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The weekly shop in a supermarket can be an ordeal especially if you have a young child with you. But if you involve your child in the planning and in finding and choosing items it can become an adventure for them. Your child won't understand it all, but talk about everything as you go. There is so much to learn in a supermarket including:
1) the names of fruit and vegetables - point to labels and read them out loud
2) How the prices are displayed - they might recognise some numbers
3) How you write and tick off things on a shopping list
4) Where to find things - point to the big signs overhead
5) How to interact with supermarket staff
6) How the cost of everything in your trolley is added up and paid for
Let your child "help" you find items and explain how you choose - for instance between expensive and cheaper versions of the same product. Perhaps you can offer a small treat at the end if they have done a good job with you. This is great experience of real life and you are their best teacher.
Reading aloud combines the benefits of talking, listening and storytelling within a single activity and helps to build the foundation for language development. From stories your child learns many things such as how to listen and concentrate, new words and understand why things happen. They also learn to put ideas in order, develop their memory skills, notice how spoken words relate to words on the page and learn how to predict. Reading gives your child a chance to develop their own opinions, build visual skills and learn how to handle books.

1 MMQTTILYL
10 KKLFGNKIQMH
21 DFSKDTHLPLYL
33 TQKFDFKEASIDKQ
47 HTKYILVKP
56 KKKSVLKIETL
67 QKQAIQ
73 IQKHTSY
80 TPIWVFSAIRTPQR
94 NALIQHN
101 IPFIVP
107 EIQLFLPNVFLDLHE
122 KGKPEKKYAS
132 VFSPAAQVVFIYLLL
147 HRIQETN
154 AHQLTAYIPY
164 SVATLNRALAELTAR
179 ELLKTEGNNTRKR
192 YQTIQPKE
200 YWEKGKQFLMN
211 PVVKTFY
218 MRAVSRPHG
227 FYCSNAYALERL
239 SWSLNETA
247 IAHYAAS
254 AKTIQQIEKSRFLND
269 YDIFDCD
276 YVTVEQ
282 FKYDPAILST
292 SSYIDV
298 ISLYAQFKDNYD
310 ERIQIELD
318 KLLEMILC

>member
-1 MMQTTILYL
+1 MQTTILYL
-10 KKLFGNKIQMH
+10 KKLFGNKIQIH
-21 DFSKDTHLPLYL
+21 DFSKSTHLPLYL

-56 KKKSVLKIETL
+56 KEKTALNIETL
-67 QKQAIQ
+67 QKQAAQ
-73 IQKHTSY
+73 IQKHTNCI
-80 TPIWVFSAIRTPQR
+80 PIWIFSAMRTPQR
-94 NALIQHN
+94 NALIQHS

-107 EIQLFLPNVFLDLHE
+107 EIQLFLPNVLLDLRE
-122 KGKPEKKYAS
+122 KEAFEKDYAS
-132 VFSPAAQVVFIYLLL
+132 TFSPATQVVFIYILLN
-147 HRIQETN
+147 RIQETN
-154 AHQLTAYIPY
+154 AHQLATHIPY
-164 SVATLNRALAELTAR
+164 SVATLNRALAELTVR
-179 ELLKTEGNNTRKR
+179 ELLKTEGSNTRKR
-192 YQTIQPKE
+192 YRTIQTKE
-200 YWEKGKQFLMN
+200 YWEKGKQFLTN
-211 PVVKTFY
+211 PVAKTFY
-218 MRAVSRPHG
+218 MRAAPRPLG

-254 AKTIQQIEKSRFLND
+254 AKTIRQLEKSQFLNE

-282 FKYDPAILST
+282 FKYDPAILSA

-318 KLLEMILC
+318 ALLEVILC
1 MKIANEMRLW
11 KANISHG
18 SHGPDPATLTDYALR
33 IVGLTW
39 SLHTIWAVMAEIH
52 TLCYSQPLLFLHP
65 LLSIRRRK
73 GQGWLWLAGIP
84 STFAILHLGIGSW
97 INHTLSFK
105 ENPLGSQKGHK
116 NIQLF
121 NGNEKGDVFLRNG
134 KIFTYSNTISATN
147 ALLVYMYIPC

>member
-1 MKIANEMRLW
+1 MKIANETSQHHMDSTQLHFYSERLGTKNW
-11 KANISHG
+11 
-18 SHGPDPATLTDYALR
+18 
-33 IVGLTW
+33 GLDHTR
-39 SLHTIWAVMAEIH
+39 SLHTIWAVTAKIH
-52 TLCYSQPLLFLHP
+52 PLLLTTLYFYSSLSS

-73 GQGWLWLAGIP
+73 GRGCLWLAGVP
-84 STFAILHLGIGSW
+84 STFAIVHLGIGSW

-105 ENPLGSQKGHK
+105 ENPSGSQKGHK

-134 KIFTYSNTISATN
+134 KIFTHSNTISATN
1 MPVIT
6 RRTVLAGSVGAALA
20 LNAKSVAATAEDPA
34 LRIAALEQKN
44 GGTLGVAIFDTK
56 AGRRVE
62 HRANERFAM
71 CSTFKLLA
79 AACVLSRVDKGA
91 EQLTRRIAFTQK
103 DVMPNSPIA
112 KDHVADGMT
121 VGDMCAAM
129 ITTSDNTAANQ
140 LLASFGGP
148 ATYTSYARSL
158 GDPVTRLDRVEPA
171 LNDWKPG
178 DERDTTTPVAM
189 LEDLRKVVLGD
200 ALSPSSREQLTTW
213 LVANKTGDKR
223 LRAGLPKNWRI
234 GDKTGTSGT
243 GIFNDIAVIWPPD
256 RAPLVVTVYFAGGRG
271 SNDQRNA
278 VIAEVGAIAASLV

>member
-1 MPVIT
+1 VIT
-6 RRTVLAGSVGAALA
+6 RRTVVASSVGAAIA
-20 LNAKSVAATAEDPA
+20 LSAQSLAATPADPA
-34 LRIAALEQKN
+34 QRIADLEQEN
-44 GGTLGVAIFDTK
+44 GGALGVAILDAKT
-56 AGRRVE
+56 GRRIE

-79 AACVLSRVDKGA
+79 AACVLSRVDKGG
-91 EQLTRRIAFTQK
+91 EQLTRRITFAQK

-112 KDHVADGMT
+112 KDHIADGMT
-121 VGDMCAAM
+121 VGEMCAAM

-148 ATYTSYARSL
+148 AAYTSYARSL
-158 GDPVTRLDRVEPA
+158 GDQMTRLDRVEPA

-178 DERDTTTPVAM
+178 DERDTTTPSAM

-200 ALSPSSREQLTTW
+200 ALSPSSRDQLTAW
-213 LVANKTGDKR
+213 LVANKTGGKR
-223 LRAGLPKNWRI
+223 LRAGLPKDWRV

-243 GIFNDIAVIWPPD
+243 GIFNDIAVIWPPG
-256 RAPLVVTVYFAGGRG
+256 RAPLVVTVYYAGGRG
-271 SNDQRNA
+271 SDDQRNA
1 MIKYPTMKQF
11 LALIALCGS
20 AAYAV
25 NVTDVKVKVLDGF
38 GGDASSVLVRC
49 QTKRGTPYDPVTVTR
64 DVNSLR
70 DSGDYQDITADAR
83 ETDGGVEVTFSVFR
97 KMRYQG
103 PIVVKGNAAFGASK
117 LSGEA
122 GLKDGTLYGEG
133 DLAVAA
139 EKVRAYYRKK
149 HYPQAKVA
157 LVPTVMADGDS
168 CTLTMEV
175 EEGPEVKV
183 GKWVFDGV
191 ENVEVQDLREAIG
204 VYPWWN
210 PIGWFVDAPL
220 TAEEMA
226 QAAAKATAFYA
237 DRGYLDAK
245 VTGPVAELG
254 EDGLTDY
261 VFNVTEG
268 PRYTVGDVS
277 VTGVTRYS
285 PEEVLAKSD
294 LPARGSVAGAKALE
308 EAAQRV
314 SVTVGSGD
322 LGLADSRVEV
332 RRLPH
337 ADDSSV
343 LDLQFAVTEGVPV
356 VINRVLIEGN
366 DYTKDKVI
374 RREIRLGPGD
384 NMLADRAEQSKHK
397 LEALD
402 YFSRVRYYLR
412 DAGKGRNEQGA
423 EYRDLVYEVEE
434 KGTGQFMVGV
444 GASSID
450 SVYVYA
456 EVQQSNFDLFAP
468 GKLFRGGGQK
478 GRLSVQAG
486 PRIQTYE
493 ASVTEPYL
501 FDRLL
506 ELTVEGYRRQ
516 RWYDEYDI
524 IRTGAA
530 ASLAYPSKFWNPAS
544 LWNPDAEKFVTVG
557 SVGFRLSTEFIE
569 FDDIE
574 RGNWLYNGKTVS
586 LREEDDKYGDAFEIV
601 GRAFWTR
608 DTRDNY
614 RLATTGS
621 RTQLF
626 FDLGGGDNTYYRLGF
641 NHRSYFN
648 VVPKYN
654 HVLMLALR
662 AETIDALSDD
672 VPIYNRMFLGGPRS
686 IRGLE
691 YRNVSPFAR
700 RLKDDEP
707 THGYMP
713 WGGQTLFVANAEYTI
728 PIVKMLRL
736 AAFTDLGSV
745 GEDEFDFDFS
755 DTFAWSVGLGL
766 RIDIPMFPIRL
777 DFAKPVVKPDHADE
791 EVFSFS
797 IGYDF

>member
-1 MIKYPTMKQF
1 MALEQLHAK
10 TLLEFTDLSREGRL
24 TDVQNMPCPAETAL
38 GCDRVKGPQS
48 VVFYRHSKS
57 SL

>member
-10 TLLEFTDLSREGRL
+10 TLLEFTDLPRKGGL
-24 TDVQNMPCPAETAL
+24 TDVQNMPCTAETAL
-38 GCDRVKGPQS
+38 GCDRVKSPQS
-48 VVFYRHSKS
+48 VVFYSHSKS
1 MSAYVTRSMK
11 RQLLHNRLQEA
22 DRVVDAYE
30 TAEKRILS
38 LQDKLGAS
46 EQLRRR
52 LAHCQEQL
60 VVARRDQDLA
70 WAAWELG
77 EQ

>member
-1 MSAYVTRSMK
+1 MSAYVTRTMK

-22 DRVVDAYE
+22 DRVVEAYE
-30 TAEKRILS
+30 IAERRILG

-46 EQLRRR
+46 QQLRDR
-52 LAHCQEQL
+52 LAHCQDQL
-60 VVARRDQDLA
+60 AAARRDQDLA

Your child might like to read a section of the newspaper or a magazine – the sports, fashion or cooking sections - depending on their interests. They might like to read a short piece from a newspaper and underline facts with a pen and opinion with a pencil. You can then talk about the difference between fact and opinion (there are good examples in sports writing). Encourage your child to read instructions for mending bikes, building models and playing new games.
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